Falls remain a leading cause of serious injury and death in many workplaces. To combat this persistent trend, the Occupational Safety and Health Administration (OSHA) is adopting new rules to improve fall prevention and safety. Most of the rules are set to take effect immediately. This post will go over the new regulations and how it affects you at work.
The rules address both types of falls: from heights and on the same level. Same level falls typically refer to trips, such as over loose objects or imperfections on the ground. OSHA estimates that the new rules will prevent 29 fatalities and 5,842 lost-workday injuries a year.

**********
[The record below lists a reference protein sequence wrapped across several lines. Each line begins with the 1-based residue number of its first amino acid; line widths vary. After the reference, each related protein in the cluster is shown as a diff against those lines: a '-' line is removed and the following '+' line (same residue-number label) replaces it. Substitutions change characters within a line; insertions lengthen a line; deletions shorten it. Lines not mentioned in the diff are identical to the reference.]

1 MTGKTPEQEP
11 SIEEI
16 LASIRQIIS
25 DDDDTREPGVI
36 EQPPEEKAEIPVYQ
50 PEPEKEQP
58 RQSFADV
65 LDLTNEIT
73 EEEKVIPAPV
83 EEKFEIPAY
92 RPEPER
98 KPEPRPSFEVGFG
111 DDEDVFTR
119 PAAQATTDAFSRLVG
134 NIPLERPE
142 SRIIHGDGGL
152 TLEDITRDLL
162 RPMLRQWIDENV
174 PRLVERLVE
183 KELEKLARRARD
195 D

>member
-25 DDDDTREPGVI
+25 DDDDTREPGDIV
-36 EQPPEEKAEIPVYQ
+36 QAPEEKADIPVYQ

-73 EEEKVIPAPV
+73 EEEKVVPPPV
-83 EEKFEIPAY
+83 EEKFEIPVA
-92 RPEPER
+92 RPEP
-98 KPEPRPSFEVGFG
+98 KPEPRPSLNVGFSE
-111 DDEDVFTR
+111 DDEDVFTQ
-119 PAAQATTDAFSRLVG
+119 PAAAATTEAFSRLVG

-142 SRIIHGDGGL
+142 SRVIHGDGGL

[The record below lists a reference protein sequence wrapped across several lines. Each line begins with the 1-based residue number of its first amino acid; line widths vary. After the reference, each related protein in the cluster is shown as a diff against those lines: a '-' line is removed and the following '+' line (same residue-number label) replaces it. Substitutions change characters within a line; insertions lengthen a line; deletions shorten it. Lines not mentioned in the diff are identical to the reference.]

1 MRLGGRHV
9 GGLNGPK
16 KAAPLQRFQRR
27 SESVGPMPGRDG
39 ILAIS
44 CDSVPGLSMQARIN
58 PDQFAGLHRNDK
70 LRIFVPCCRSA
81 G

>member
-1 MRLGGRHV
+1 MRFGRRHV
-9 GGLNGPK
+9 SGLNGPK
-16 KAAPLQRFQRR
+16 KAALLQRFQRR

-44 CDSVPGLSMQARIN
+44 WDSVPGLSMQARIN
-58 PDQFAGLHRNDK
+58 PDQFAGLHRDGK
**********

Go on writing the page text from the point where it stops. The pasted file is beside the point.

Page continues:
The new regulations incorporate the latest advancements in industry best practices, technology, consensus standards, and cost-effective worker protection programs. The purpose of this rule is to improve safety without bankrupting employers by imposing strict or unbending rules.
The new regulations permit employers to adopt the best fall prevention technology available for the situation or scenario, rather than rely exclusively on guard rails (as was required under the old rule). The new flexibility allows employers to meet these risks in innovative ways.
As illustrated above, construction sites remain one of the most dangerous places to work. Luckily, OSHA is continually working to improve worker safety, but when you are injured, you may want the assistance of a lawyer. An attorney may help you get the compensation you need to pay you medical bills and support your family while you heal. You don't need to file for compensation on your own; an attorney can help you.